Introducing rbx: React, Bulma, 👟

By Devin Fee

rbx is a new UI framework for React built on top of the Bulma CSS flexbox framework. It’s massively powerful, unassumingly light (<10kb), and endlessly extensible. The gold standard for a UI Framework is one provides not too little and not too much. I think rbx nails that. 🏆

To get started quickly, read the beautiful docs, or npm i rbx.

It’s core feature is the as prop – allowing any component to render as any other component. Think of it as syntactic sugar for higher-order-components.

Every component also supports ref forwarding. Therefore, you can build upon the awesome power of other packages in your React ecosystem.

Major features:

  • comprehensive Bulma implementation
  • written in TypeScript
  • endlessly extensible
  • minimal, yet feature rich
  • unopinionated (plays well with other packages)

Give it a whirl

A note on composition…

It’s expected that you’ll end up finding these components to be semantic (e.g. Navbar.Burger is a … burger for the Navbar), but generally un-stitched. For example, it takes a few more lines to compose a fully featured Navbar than in other UI Frameworks, but this is a feature not a bug (hint: read on, but this buys users a lot of power).

The reasoning behind this is that rbx was designed to give you and your opinions preference when building. In the language of Atomic Design, you could consider this to be a collection of atoms and molecules. You don’t need to stitch your own layouts together to get started, but when you get down to it, you’ll find that you’re naturally composing re-usable patterns with this framework.

When I set out to build rbx, I’d already written the TypeScript typings for react-bulma-components, but was unsatisfied with them. I found many bugs and errors that existed solely because that framework wasn’t typed. In my perspective, the only way to build a first class, modern UI Framework for JavaScript in 2018/2019 is with TypeScript.

I also wanted the package’s users to have incredible documentation, and tests that are informative to use.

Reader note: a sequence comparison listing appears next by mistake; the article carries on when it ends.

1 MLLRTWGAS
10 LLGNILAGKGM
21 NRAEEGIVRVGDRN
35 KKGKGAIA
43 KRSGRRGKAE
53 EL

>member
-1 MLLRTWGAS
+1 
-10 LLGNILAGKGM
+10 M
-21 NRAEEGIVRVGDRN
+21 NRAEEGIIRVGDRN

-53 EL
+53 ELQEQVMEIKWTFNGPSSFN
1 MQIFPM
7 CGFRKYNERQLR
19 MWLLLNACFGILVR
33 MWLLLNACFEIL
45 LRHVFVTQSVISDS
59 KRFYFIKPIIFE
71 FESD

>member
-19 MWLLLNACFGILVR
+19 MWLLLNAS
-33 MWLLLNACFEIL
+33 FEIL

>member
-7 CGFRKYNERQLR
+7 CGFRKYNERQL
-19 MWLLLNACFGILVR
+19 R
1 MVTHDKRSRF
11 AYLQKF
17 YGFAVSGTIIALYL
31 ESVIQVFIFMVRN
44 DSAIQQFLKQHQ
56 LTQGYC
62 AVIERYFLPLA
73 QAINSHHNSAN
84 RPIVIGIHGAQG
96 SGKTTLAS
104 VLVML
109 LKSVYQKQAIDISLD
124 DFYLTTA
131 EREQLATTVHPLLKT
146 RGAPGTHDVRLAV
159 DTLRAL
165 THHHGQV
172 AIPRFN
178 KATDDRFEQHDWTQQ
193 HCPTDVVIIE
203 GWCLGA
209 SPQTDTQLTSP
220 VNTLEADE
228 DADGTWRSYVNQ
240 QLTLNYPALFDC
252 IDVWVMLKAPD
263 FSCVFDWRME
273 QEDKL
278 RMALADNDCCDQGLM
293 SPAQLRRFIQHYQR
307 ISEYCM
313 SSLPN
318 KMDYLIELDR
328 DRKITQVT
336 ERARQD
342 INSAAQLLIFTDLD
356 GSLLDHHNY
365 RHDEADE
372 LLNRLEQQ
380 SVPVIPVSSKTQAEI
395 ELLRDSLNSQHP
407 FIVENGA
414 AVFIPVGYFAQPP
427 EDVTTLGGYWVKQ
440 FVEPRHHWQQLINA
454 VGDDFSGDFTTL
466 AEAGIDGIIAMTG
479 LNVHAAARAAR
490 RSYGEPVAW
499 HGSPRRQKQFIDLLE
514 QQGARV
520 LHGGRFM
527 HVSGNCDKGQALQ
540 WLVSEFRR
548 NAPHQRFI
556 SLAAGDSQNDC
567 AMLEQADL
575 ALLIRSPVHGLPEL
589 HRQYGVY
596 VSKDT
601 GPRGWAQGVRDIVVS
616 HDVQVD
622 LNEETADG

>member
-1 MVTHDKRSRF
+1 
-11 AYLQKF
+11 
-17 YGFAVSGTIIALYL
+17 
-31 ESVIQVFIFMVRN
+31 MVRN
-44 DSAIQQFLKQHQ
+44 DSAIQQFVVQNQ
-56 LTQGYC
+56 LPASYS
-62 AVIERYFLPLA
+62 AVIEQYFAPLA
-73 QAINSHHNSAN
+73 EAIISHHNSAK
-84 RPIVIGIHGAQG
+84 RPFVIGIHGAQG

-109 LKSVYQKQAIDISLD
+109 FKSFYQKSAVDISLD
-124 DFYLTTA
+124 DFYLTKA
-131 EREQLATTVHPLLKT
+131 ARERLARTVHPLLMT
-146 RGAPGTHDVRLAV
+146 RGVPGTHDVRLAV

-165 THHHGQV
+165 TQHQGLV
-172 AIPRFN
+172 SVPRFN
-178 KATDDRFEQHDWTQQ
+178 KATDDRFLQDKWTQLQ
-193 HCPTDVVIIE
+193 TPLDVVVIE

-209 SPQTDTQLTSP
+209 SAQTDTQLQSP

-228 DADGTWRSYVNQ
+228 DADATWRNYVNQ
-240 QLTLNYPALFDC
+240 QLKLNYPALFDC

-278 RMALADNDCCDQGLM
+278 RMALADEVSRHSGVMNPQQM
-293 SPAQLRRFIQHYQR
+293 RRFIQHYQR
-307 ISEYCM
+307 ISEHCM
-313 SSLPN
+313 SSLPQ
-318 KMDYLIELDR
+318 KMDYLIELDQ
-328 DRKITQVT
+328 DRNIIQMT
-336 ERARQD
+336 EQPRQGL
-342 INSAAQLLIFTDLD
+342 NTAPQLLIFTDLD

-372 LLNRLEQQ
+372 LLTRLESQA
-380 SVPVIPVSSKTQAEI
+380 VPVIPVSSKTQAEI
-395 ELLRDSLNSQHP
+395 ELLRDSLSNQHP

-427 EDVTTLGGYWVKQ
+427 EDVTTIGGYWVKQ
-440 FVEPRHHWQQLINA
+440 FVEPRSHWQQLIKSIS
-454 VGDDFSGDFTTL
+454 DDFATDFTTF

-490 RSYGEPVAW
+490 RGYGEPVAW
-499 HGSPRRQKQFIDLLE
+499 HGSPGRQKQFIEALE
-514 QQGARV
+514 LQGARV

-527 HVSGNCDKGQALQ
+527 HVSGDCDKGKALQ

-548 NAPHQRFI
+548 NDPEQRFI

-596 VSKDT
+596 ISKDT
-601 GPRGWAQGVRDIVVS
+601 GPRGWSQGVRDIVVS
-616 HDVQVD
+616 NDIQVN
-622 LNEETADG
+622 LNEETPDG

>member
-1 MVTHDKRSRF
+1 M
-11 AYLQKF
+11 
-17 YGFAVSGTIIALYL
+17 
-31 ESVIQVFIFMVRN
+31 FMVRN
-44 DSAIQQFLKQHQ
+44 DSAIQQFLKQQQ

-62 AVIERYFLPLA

In short, I hard forked react-bulma-components and promptly re-wrote the package (completely, at least four times!) in an effort to slim it down to the core essence of what I believe a UI Framework ought to be — a cohesive set of simple components that can (and should) be a great starting point for users.

Having used other UI Frameworks like ant-design, react-bootstrap, and react-semantic-ui, I was weary of opinionated design architectures. For example, while antd’s form controls are nice, an integration with a best-of-breed form library like Formik becomes difficult. These UI Frameworks are clingy and controlling. Practically speaking, that makes users’ relationships with them a bit tedious.

The first goal was to build a UI Framework that was neither too-little nor too-much.

Perhaps this is because I’m not a native of the JavaScript world, but an immigrant to it, that I see comprehensive, switch-army knife solutions as a red flag. They’re fast at getting you 80% of the way there, but immensely troublesome when you need to finish your work. You end up either becoming a zealot of the package architect’s world-view on everything from design to form implementation to icons, or figure out how to strip away enough of the bloat to be productive again.

rbx, then, comes with no icons(!), and only a few components have state. Even those components with state can be easily controlled (via their managed prop) and can instead directed by external state management tools, like redux or mobx (or anything else).

The second goal was to use a very strict configuration to force clean code.

When I seriously began with JavaScript, I found myself a victim of foolish mistakes. So I decided I to get some help from tooling. The UI Framework isn’t opinionated, but I’ve come to rely heavily on third party tools to keep the code on the rails.

To stay in the lane and create a stable package for users this package utilizes an opinionated code formatter (prettier), a robust test suite (jest and enzyme), and a very strict TSLint config that prevents simple, subtle, and yet consequential mistakes.

The third goal was to build on documentation and examples as first-class citizens of the package – just like tests.

Simply put, tests exist alongside the code (in __tests__ folders), docs exist alongside the code (in __docs__ folders), and examples are located at the root in the examples directory.

Upon each build by the continuous integration server (TravisCI), documentation must compile and the examples must pass their tests, too. This is so that the examples and documentation remain up-to-date.